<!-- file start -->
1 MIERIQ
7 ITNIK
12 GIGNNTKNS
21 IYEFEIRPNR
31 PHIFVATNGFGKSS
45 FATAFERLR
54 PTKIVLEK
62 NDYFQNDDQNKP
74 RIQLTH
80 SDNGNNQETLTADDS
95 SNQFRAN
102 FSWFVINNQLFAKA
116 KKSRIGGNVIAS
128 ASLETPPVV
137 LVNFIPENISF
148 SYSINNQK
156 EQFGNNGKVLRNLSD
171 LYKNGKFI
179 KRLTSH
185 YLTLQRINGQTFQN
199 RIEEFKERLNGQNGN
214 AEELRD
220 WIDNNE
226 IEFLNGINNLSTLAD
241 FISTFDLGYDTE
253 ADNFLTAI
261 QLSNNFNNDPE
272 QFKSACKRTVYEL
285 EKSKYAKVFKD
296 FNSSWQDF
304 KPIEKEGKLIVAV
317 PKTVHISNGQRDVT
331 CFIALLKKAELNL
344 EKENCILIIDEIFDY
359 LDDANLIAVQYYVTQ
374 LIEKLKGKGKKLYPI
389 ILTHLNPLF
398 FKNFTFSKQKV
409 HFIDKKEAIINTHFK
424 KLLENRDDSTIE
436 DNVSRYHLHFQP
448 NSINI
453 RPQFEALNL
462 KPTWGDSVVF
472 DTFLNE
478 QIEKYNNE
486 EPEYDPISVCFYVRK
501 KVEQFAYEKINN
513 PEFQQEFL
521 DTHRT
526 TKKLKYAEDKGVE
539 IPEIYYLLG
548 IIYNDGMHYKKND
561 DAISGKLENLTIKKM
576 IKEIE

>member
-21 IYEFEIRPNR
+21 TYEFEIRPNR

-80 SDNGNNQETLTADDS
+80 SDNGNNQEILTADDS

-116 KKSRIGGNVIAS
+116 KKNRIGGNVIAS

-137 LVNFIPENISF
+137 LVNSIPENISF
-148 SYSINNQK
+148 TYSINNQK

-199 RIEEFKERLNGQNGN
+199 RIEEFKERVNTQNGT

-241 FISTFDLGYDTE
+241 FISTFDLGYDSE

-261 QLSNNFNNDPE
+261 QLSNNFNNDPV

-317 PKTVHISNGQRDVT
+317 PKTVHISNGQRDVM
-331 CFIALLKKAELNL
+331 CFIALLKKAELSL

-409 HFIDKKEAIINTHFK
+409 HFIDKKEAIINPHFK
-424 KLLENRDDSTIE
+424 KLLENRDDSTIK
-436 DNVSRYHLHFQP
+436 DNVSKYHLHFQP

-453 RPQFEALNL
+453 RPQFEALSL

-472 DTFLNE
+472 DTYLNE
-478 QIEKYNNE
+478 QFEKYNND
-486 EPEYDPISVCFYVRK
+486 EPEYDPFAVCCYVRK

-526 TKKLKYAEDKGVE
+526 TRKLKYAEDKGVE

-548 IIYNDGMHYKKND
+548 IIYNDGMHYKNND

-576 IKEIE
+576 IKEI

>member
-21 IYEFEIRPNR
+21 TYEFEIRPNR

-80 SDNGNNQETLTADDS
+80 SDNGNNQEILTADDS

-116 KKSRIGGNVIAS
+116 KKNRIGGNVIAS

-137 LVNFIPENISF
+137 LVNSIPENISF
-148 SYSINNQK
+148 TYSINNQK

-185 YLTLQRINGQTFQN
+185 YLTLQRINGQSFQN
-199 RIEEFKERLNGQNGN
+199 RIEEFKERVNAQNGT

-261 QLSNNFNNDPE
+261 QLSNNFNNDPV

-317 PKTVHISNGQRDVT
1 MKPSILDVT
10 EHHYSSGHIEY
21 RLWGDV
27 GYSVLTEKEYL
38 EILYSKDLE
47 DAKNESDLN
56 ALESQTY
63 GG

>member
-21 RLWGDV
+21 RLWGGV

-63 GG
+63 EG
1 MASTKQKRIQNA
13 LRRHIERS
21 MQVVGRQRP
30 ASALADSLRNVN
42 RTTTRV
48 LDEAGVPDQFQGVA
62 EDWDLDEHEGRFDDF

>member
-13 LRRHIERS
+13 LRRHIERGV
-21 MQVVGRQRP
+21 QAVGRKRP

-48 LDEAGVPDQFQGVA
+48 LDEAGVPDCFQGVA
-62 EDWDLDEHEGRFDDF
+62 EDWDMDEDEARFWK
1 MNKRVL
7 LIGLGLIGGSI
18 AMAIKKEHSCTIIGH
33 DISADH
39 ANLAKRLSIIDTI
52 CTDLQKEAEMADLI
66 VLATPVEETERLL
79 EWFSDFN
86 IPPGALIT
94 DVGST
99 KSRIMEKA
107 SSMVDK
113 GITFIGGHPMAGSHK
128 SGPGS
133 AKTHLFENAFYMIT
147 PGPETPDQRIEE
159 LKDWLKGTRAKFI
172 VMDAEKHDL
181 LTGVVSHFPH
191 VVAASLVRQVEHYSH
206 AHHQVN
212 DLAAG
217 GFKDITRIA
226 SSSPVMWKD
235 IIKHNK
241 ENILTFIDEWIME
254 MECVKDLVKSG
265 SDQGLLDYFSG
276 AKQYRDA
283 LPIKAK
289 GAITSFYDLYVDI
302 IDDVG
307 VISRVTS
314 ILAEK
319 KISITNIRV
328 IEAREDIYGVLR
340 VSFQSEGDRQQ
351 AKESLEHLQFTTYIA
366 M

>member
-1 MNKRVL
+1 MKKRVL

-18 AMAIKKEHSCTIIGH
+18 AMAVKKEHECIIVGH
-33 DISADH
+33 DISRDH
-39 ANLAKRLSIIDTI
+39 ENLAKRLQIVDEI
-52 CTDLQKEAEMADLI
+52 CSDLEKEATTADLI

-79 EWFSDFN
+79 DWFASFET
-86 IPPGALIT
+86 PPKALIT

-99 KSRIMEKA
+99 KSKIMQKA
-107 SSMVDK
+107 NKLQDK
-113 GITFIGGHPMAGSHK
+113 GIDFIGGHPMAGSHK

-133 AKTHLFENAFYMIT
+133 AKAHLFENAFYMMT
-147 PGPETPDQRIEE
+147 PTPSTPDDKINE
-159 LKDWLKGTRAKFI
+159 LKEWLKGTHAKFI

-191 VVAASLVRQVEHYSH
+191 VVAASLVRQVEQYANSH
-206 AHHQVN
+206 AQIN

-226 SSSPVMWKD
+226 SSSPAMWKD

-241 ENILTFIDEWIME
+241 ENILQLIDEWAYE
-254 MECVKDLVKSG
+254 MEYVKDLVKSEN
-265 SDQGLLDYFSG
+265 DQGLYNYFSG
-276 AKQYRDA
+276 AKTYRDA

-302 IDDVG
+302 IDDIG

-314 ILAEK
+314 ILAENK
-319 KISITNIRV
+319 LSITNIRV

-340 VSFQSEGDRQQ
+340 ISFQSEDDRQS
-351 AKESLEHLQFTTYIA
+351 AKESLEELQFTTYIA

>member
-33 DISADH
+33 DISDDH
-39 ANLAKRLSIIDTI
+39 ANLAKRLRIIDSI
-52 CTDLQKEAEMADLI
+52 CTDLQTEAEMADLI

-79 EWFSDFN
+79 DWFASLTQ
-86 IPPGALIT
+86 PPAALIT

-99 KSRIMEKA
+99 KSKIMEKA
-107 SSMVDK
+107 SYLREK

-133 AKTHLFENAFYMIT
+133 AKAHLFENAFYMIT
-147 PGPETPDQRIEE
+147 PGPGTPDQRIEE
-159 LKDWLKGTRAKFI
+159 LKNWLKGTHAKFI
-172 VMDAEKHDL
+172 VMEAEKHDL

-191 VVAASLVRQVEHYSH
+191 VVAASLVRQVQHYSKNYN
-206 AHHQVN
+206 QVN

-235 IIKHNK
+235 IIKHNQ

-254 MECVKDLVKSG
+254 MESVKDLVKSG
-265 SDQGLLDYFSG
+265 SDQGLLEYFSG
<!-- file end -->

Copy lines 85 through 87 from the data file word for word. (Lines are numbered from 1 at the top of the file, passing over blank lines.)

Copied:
-472 DTFLNE
+472 DTYLNE
-478 QIEKYNNE